This dissertation focuses on how executive compensation is designed and its implications for corporate finance and government regulations. Chapter 2 analyzes several proposals to restrict CEO compensation and calibrates two models of executive compensation that describe how firms would react to different types of restrictions. We find that many restrictions on CEO compensation would have unintended consequences. Restrictions on total realized (ex-post) payouts lead to higher average compensation, higher rewards for mediocre performance, lower risk-taking incentives, and the fact that some CEOs would be better off with a restriction than without it. Restrictions on total ex-ante pay lead to a reduction in the firm's demand for CEO talent and effort. Restrictions on particular pay components, and especially on cash payouts, can be easily circumvented. Chapter 3 examines how executive dividend protection affects corporate payout policy. I find that the dividend protection on executive restricted stock and option grants is associated with higher dividend payouts and lower share repurchases. Using the 2003 tax reform as an exogenous shock in dividend payouts, I provide further evidence that executive dividend protection causes changes in dividend payout policies. Chapter 4 studies a special subset of CEOs who works for a one-dollar annual salary. Rather than being the sacrificial acts they are projected to be, our findings suggest that some adoptions of one-dollar CEO salaries are opportunistic behavior of the wealthier, more overconfident, influential CEOs. Overall, these findings support the literature which claims that CEOs employ camouflage in compensation schemes to reduce the likelihood of public outrage over private benefits.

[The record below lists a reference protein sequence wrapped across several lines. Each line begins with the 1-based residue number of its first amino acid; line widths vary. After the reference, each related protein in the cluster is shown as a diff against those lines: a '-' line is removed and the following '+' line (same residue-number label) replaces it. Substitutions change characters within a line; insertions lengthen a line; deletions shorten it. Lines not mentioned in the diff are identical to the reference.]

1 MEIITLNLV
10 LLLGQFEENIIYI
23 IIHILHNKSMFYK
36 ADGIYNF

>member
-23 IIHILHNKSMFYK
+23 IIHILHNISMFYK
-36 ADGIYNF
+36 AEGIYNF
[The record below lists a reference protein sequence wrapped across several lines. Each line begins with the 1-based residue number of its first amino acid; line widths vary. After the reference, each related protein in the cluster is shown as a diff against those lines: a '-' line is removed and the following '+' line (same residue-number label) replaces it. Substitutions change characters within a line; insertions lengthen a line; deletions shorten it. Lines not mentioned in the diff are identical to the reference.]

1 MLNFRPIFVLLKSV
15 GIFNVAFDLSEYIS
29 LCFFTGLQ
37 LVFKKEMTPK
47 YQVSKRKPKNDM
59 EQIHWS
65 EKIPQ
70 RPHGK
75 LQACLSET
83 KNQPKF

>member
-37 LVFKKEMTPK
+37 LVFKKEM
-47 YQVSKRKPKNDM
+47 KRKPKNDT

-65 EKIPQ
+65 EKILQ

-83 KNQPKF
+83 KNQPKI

|Award date||7 Jun 2012|
|Place of Publication||Rotterdam|
|Publication status||Published - 7 Jun 2012|